Reference > Cambridge History > The Age of Dryden > Samuel Butler > Metre of Hudibras
  The Methods in the Composition of the Work Main Purpose of the Satire  

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The Cambridge History of English and American Literature in 18 Volumes (1907–21).
Volume VIII. The Age of Dryden.

II. Samuel Butler.

§ 14. Metre of Hudibras.


Dryden, in the dedication of his translation of Juvenal and Persius (1692), while expressing admiration of Butler for being able to put “thought” into his verses, strongly disapproves of his choice of octosyllabic metre.
Besides, the double Rhyme (a necessary companion of Burlesque writing) is not so proper for manly Satir, for it turns Earnest too much into Jest, and gives us a boyish kind of Pleasure. It tickles awkwardly with a kind of Pain to the best sort of Readers; and we are pleased ungratefully, and if I may say so, against our liking.
But Butler knew that ridicule was his strongest weapon, and that it would please Charles II and his courtiers better than stately rhythm or fiery denunciation. Rimed decasyllabic suited Dryden’s form of satire, as we see in his Absalom and Achitophel, and was well adapted to Pope’s polished antitheses; but, for gibes and quick sallies of wit, octosyllabic metre, in competent hands, is the most fitting instrument.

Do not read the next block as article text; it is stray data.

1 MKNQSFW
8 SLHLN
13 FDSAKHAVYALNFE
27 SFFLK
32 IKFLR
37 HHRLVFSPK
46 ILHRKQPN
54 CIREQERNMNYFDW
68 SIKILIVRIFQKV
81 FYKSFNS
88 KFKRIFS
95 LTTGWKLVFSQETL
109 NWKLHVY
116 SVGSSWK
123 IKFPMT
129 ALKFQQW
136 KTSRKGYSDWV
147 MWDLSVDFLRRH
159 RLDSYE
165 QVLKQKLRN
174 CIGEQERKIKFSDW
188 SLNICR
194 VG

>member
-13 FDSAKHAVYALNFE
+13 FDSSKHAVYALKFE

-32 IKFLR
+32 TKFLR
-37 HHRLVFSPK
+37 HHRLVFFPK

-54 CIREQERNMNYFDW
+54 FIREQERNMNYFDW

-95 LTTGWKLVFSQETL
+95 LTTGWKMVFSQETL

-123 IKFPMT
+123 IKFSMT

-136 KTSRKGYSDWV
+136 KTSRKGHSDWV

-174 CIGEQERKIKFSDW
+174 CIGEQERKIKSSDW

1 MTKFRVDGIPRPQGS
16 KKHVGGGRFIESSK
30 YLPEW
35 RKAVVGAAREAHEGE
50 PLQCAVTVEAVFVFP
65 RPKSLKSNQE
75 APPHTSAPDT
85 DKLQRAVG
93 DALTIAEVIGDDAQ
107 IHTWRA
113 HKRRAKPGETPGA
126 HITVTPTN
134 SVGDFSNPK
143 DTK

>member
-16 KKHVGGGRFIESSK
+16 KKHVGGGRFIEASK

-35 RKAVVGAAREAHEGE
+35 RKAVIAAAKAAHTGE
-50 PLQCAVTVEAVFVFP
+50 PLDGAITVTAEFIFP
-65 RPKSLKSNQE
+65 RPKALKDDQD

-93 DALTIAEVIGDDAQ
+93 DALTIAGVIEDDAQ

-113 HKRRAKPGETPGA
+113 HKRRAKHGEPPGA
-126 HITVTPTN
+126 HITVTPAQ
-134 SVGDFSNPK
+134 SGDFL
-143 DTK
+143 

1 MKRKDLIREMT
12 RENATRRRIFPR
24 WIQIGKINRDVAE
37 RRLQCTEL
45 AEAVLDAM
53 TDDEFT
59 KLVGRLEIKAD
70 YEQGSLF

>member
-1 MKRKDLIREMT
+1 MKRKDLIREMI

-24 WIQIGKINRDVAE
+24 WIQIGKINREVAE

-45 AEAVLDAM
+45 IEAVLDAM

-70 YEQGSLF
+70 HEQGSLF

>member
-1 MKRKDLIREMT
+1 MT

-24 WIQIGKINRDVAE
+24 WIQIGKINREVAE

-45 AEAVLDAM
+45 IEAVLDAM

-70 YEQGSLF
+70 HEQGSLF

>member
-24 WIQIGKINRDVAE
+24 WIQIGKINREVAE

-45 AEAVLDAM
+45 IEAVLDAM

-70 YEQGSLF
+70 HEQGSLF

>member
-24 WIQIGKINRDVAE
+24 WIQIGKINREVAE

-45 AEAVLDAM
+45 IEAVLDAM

55
  As Butler died in 1680, it is impossible to say whether he contemplated a further instalment of his poem, so as to bring up the tale of his cantos to twelve, after the example of the Aeneid; the sixth canto, that is, the third of the second book, finishes, evidently, with a view to a continuation which is provided by the third part. But there is an incompleteness apparent in this part, suggested first by the interpolation of the second canto, which has nothing to do with the action of the poem, and which might fittingly have been introduced in a subsequent continuation, while the letter of Hudibras and the Lady’s answer ought to have been incorporated in the main story rather than be left isolated. The third part is longer than the first by 590 lines and, if the two letters are added, by nearly 1340. It seems not an unfair inference that, had the satirist’s life and strength permitted, an additional part of three cantos would have been added, to complete the normal number of twelve, and that the third part would not have run to so disproportionate a length.   56

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  The Methods in the Composition of the Work Main Purpose of the Satire  
 
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